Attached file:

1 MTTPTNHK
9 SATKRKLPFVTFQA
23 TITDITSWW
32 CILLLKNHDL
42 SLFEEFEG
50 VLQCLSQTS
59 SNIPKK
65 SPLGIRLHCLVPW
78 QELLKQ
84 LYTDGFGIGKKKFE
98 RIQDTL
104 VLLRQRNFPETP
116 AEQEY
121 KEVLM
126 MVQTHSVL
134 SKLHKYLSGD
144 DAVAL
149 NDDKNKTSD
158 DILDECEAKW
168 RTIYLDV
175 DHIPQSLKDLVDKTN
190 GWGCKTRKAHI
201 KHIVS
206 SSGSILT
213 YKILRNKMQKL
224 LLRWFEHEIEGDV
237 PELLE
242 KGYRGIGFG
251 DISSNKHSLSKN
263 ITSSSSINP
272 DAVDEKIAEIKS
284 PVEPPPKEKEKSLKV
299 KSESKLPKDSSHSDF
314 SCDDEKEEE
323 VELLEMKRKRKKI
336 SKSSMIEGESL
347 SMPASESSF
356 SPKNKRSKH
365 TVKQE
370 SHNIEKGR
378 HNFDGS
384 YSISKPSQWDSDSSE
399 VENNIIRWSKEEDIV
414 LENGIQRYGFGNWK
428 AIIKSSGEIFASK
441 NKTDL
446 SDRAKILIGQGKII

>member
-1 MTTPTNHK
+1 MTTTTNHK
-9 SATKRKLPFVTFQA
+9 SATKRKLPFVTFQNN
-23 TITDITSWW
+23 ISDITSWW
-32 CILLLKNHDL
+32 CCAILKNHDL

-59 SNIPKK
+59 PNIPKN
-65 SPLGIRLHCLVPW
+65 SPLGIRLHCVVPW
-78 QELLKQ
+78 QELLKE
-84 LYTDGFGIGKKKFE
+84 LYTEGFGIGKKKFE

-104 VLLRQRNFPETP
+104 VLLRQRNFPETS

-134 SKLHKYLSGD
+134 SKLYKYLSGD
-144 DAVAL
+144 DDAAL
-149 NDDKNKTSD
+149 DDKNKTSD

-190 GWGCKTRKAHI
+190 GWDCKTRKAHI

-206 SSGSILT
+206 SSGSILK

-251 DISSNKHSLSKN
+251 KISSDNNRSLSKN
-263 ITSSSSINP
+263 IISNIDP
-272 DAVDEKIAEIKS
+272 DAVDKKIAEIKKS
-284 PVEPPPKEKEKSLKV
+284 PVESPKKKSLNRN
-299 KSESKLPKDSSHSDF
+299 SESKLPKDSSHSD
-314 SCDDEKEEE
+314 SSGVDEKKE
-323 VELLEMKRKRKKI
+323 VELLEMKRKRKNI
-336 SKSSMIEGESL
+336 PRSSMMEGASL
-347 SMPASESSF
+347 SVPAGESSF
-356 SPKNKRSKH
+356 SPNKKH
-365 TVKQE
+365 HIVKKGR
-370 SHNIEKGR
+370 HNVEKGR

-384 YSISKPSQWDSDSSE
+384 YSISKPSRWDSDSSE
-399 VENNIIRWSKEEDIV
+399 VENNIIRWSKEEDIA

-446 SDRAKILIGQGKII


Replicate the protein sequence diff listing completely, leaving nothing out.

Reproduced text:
1 MTTPTNHK
9 SATKRKLPFVTFQA
23 TITDITSWW
32 CILLLKNHDL
42 SLFEEFEG
50 VLQCLSQTS
59 SNIPKK
65 SPLGIRLHCLVPW
78 QELLKQ
84 LYTDGFGIGKKKFE
98 RIQDTL
104 VLLRQRNFPETP
116 AEQEY
121 KEVLM
126 MVQTHSVL
134 SKLHKYLSGD
144 DAVAL
149 NDDKNKTSD
158 DILDECEAKW
168 RTIYLDV
175 DHIPQSLKDLVDKTN
190 GWGCKTRKAHI
201 KHIVS
206 SSGSILT
213 YKILRNKMQKL
224 LLRWFEHEIEGDV
237 PELLE
242 KGYRGIGFG
251 DISSNKHSLSKN
263 ITSSSSINP
272 DAVDEKIAEIKS
284 PVEPPPKEKEKSLKV
299 KSESKLPKDSSHSDF
314 SCDDEKEEE
323 VELLEMKRKRKKI
336 SKSSMIEGESL
347 SMPASESSF
356 SPKNKRSKH
365 TVKQE
370 SHNIEKGR
378 HNFDGS
384 YSISKPSQWDSDSSE
399 VENNIIRWSKEEDIV
414 LENGIQRYGFGNWK
428 AIIKSSGEIFASK
441 NKTDL
446 SDRAKILIGQGKII

>member
-1 MTTPTNHK
+1 MTTTTNHK
-9 SATKRKLPFVTFQA
+9 SATKRKLPFVTFQNN
-23 TITDITSWW
+23 ISDITSWW
-32 CILLLKNHDL
+32 CCAILKNHDL

-59 SNIPKK
+59 PNIPKN
-65 SPLGIRLHCLVPW
+65 SPLGIRLHCVVPW
-78 QELLKQ
+78 QELLKE
-84 LYTDGFGIGKKKFE
+84 LYTEGFGIGKKKFE

-104 VLLRQRNFPETP
+104 VLLRQRNFPETS

-134 SKLHKYLSGD
+134 SKLYKYLSGD
-144 DAVAL
+144 DDAAL
-149 NDDKNKTSD
+149 DDKNKTSD

-190 GWGCKTRKAHI
+190 GWDCKTRKAHI

-206 SSGSILT
+206 SSGSILK

-251 DISSNKHSLSKN
+251 KISSDNNRSLSKN
-263 ITSSSSINP
+263 IISNIDP
-272 DAVDEKIAEIKS
+272 DAVDKKIAEIKKS
-284 PVEPPPKEKEKSLKV
+284 PVESPKKKSLNRN
-299 KSESKLPKDSSHSDF
+299 SESKLPKDSSHSD
-314 SCDDEKEEE
+314 SSGVDEKKE
-323 VELLEMKRKRKKI
+323 VELLEMKRKRKNI
-336 SKSSMIEGESL
+336 PRSSMMEGASL
-347 SMPASESSF
+347 SVPAGESSF
-356 SPKNKRSKH
+356 SPNKKH
-365 TVKQE
+365 HIVKKGR
-370 SHNIEKGR
+370 HNVEKGR

-384 YSISKPSQWDSDSSE
+384 YSISKPSRWDSDSSE
-399 VENNIIRWSKEEDIV
+399 VENNIIRWSKEEDIA

-446 SDRAKILIGQGKII